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A Guide To Claiming For A Motorbike Accident

By Stephen Hudson. Last Updated 26th June 2024. This informative guide will provide you with information on making a personal injury claim following a motorbike accident. All road users owe one another a duty of care when navigating the roads. We will discuss the relevant legislation outlining this duty later in this guide.

To potentially have valid grounds to make a personal injury claim following a road traffic accident, there are certain criteria that must be met. You must have suffered physical or psychological injuries resulting from another road user’s breach of their duty of care. Road traffic accidents can lead to some of the most serious and life-changing injuries, for which you may be eligible to receive compensation. 

Throughout this guide, we will explain the evidence you will need to prove your case and how much potential compensation could be awarded in the event of a successful road traffic accident claim. Furthermore, we will discuss the steps you could take to benefit your case, such as hiring a No Win No Fee solicitor. Continue reading to learn more.

Additionally, you can speak with a member of our team for expert legal advice at no cost. They are available 24 hours a day, 7 days a week to assess your claim and offer insight into whether you could be eligible to receive compensation.  

To get in touch, please: 

A motorcycle and helmet lying on the ground following an accident

Select A Section

  1. What Are Motorbike Accident Claims?
  2. How To Prove Your Motorbike Accident Claim
  3. What Impact Can A Motorbike Accident Have?
  4. Estimated Payouts For A Motorbike Accident Claim
  5. Make A No Win No Fee Road Traffic Accident Claim

What Are Motorbike Accident Claims?

As previously stated, to be eligible to make a road traffic accident claim, the incident must have resulted from another road user breaching the duty of care that they owed to you. This duty is set out by the Road Traffic Act 1988. Alongside this, The Highway Code lays out rules for road users to follow, some of which are backed by laws.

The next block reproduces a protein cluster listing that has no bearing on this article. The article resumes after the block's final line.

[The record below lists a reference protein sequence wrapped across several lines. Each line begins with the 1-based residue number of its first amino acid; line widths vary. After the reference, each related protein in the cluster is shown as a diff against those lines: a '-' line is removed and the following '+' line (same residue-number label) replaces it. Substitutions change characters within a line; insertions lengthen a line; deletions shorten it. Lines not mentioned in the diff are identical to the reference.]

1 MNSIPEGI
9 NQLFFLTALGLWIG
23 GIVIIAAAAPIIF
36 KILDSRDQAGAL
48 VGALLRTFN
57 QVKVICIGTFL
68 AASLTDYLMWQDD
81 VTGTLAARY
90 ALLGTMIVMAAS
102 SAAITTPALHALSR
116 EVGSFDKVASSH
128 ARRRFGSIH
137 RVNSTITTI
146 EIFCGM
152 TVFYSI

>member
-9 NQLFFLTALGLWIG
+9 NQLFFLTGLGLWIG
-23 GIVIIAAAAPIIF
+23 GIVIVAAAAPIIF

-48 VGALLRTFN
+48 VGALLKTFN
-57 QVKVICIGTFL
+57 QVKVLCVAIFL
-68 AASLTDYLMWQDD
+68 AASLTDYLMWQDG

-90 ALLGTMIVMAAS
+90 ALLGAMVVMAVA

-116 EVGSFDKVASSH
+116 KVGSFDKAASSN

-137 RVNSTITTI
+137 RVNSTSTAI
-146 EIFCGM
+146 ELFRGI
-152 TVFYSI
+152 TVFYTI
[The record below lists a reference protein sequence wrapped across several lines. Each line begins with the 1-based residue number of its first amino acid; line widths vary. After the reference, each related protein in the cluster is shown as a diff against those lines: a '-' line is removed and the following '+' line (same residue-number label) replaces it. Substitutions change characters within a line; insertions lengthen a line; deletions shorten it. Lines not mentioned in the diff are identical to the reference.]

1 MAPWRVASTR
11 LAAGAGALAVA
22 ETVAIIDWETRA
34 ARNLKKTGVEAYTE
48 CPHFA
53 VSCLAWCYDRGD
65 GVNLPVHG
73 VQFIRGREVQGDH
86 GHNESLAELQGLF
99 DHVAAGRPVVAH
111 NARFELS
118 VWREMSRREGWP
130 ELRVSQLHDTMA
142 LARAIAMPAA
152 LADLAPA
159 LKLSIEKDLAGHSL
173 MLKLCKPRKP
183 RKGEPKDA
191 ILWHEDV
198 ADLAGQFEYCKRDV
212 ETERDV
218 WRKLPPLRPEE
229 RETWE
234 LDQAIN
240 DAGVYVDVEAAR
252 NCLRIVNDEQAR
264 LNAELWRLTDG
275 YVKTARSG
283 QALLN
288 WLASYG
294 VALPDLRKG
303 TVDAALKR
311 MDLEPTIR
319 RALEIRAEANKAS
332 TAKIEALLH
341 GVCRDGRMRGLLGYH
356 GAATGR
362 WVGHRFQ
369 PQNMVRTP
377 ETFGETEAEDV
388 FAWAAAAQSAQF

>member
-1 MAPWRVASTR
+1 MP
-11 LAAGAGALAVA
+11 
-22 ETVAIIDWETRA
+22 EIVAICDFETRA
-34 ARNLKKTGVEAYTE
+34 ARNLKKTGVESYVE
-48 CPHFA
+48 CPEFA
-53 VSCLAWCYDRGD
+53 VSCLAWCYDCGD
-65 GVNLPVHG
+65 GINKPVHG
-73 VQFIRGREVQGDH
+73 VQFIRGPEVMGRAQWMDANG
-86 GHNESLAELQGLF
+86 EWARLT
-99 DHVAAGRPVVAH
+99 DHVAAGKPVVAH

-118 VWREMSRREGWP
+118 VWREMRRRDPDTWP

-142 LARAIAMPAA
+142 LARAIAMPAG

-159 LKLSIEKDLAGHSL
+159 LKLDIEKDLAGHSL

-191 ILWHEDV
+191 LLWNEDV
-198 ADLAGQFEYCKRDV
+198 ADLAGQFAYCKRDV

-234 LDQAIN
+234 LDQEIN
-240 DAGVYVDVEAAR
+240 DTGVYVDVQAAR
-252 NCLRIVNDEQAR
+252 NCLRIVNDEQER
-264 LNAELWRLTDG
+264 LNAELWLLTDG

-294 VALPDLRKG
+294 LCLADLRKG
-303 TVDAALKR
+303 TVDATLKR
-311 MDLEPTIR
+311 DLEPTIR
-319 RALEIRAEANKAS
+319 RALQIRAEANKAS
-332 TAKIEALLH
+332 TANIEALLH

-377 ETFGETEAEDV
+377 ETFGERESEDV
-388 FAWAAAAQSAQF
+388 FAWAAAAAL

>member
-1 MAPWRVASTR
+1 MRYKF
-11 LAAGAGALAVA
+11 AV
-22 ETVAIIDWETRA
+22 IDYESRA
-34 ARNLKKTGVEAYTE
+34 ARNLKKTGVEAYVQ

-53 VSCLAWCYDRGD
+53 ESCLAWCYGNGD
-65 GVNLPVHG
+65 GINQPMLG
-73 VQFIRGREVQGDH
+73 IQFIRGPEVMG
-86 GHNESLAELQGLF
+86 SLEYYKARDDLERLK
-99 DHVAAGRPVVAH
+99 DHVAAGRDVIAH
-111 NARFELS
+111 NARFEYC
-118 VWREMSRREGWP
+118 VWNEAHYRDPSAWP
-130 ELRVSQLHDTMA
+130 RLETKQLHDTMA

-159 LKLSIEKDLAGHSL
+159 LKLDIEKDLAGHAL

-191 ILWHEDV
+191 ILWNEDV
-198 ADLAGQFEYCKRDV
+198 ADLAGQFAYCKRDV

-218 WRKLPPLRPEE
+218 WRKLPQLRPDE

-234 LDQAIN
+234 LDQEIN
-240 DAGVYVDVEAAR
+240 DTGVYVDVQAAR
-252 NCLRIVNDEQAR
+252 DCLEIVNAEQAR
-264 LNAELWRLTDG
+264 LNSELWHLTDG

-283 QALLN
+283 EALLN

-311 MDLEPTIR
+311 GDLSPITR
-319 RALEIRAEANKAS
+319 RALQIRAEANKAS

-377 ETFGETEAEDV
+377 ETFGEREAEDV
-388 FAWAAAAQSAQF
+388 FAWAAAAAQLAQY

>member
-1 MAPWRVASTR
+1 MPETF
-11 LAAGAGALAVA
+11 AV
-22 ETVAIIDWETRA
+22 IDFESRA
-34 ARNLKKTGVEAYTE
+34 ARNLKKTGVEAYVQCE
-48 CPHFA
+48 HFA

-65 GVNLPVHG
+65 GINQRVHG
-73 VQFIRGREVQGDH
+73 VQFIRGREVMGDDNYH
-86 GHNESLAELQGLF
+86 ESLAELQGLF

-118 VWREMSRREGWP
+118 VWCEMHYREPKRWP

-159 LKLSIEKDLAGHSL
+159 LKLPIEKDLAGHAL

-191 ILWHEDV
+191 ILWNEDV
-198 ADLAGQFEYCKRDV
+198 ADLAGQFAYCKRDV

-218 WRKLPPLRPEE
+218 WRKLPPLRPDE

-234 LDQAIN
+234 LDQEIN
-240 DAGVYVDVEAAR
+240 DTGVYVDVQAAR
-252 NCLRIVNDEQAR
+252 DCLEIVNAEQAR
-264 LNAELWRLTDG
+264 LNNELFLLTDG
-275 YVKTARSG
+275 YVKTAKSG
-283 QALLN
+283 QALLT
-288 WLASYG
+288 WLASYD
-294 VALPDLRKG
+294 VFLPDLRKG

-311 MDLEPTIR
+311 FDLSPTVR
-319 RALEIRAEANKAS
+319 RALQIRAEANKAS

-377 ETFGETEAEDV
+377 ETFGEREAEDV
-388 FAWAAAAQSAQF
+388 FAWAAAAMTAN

There are various causes that could result in a motorbike accident. For example:

  • You could be stopped at a red light, and another road user rear-ends you as they were speeding and could not stop in time. As a result, you suffer a back injury
  • Another driver might not do the necessary checks in their mirrors when changing lanes. Consequently, they collide with you and cause you a shoulder injury
  • You are riding along a road when a driver under the influence of alcohol swerves and collides with you. Subsequently, you sustain a knee injury

If you have been injured in a motorbike accident for which another road user was at fault, please speak with an advisor from our team. 

How To Prove Your Motorbike Accident Claim

Evidence is required when making a motorbike accident injury claim. Your evidence will need to confirm the injuries you’re claiming for and show how they were caused by another party breaching the duty of care they owed you.

Examples of evidence that could support you when you claim for a motorbike accident includes:

  • Any video footage that shows your motorbike accident, such as helmet camera footage, other dashcam footage or CCTV footage.
  • The contact details of any witnesses who can provide a statement regarding your motorbike accident.
  • Photographs of the motorbike accident scene and any visible injuries you have.
  • Medical records that confirm your injuries.

If a solicitor is helping you claim motorbike accident compensation, then they can assist you with gathering evidence. Contact our team of advisors for free today if you would like to ask any questions about gathering evidence or other aspects of the claiming process.

Motorbike Accident Compensation – How Long Do I Have To Claim?

It’s important to understand the time limits involved when claiming for motorbike accident compensation. If you don’t take action within the limitation period, your claim could be time-barred unless circumstances meant you were unable to comply within the time limit.

Road traffic accident claims, like with any type of personal injury claim, must typically be brought forward within three years from the date you were injured. However, if a minor is involved in a motorbike accident, the compensation claim time limit cannot begin until their 18th birthday, as they are unable to pursue claims themselves until this date. If someone lacks the mental capacity to claim, the time limit is suspended indefinitely unless they regain the mental capacity.

A litigation friend can act on behalf of a minor or someone who lacks the mental capacity. For example, a parent, guardian or family member that has no conflicting interests with the claimant. They can claim on their behalf at any point during the suspended period.